One of the biggest problems in the education system today is that states get to develop their own standards that they have their teachers teach by, that means students end up learning completely different things than other students their age just because they grew up out west rather than down south or in the northeast, and that problem is magnified in the controversy of how evolution should and can be taught. Even today, students in some states still aren’t getting properly educated on and about how human life got here and evolved; a sad truth.

Article: Teaching Evolution in Public Schools: A Short Summary of the Law
Website: http://www.discovery.org/a/2543

-Kelsey Morrison (2)

7 comments:

  1. It's hard to come to a consensus on such a controversial topic. I am not surprised that some schools aren't properly educating their students. However, I think everyone is entitled to their beliefs and if they grow up where this is the social norm, then it is the proper way to educate them. Imagine if we were all told the sky is blue, and evolution is real our whole life and then a teacher came to teach us that it's actually all because of religion and the sky is yellow. It would definitely cause confusion and the teacher likely wouldn't last long in their position.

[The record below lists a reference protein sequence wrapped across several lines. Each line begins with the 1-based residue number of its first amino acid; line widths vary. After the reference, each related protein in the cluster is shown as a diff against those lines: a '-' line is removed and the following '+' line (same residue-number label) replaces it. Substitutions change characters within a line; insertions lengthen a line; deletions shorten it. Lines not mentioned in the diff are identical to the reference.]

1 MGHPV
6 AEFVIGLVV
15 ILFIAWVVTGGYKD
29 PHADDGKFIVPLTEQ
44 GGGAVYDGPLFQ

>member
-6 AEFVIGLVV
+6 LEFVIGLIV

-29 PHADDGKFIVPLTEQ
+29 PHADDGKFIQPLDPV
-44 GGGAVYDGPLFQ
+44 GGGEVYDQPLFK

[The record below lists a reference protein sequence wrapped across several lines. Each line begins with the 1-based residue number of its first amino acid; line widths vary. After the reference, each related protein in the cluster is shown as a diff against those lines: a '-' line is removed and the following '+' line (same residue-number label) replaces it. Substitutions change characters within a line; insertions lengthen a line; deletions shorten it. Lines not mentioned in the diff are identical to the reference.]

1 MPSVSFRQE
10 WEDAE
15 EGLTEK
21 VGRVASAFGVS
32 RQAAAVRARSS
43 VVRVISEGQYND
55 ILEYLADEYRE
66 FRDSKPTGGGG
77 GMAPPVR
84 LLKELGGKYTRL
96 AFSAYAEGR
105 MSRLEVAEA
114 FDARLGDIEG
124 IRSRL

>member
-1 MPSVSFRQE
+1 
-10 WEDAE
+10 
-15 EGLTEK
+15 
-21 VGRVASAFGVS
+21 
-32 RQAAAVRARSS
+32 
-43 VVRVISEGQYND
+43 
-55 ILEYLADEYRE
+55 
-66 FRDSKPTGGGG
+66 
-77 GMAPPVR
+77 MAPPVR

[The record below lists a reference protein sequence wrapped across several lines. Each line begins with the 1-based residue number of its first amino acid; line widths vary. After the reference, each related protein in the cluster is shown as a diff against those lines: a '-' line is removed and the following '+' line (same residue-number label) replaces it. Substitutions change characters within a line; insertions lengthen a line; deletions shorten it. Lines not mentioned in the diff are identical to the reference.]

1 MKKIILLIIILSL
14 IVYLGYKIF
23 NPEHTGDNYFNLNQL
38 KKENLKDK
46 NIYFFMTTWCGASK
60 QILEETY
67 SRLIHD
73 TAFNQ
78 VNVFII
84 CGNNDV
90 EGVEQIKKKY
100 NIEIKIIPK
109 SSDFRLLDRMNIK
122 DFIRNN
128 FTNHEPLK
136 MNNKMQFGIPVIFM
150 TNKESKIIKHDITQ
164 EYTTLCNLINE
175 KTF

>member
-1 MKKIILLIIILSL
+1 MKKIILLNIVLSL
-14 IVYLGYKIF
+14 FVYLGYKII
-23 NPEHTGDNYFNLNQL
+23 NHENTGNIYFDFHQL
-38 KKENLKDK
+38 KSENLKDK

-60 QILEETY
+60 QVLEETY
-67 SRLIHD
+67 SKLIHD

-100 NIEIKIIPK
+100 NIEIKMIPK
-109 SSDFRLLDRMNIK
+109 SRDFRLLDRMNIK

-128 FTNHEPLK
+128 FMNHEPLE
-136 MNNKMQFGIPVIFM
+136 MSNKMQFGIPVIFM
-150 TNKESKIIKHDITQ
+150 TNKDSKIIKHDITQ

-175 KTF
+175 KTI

Dasha Agoulnik (1)

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  2. I'm not very religious but I respect the fact that some people who are may choose to believe in creationism. That is there choice but the fact that they aren't even being taught about evolution in the first place and being allowed to decide between the two is the real issue. Not to mention those who aren't religious but go to schools that don't teach evolution and are having others religions forced upon them with no alternative. I personally don't think creationism should be taught at all in public schools but if it is the theory of evolution must be taught alongside it so students can make an informed decision for themselves.

    Cole DiStasio (Group 2)

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    1. I feel like at this day and age we need to be supporting the youths learning of all kinds of knowledge and view points and then allowing them to decided whats logical to them and what they want to believe in, but providing the cold hard facts, like it just being proven that we have DNA in our genome that matches neanderthals DNA... should guide their brains and minds in a certain direction, if not to agree with evolution but to become aware that its an important topic to be educated on!
      -Kelsey